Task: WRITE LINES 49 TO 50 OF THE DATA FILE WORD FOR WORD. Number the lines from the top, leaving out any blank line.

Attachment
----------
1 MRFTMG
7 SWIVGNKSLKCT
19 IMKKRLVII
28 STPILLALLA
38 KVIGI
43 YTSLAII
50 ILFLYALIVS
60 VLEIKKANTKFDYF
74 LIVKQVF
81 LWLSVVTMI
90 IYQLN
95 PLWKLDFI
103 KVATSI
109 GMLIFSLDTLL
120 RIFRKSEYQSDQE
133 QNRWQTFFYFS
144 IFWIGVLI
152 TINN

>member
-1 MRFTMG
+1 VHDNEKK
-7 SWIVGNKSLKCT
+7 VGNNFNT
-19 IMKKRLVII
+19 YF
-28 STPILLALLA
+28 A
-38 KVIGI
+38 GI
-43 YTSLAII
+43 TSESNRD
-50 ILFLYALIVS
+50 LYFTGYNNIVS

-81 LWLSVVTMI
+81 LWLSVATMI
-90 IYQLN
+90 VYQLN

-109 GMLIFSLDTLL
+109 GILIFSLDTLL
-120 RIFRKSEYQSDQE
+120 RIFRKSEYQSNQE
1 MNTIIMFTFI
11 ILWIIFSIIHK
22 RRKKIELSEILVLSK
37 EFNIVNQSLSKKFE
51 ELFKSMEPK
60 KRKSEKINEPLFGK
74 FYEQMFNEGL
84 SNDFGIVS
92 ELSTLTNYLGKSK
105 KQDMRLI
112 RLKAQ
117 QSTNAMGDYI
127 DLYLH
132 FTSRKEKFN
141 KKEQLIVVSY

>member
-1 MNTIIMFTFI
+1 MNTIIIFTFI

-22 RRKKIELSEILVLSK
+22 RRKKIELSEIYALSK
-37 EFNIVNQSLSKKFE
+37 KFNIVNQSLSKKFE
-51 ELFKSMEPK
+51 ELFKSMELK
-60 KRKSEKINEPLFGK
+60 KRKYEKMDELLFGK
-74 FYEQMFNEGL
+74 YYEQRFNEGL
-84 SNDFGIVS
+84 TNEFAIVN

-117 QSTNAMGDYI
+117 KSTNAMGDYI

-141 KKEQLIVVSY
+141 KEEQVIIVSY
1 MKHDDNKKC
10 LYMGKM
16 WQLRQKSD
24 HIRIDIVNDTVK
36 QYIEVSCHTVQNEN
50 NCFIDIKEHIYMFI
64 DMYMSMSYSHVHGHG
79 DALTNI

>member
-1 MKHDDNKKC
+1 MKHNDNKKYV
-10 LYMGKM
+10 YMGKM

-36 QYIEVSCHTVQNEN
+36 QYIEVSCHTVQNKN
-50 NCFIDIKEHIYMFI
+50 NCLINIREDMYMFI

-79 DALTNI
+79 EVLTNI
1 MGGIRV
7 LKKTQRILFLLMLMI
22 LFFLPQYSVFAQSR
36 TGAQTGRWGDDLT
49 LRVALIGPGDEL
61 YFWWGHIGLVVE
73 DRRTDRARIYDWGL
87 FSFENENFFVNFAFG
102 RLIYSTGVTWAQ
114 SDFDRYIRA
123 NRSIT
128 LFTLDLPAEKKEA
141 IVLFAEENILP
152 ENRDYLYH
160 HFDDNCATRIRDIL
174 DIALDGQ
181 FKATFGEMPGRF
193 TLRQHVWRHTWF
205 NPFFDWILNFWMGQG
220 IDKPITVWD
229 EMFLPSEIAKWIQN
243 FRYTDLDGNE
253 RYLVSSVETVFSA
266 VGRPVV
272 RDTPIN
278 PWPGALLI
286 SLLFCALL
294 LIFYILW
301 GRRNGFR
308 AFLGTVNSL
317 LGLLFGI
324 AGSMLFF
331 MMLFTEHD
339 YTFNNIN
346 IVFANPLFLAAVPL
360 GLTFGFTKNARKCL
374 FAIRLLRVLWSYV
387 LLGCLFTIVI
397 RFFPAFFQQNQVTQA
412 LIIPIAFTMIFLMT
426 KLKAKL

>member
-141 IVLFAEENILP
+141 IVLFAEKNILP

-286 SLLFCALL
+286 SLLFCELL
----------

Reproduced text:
84 SNDFGIVS
92 ELSTLTNYLGKSK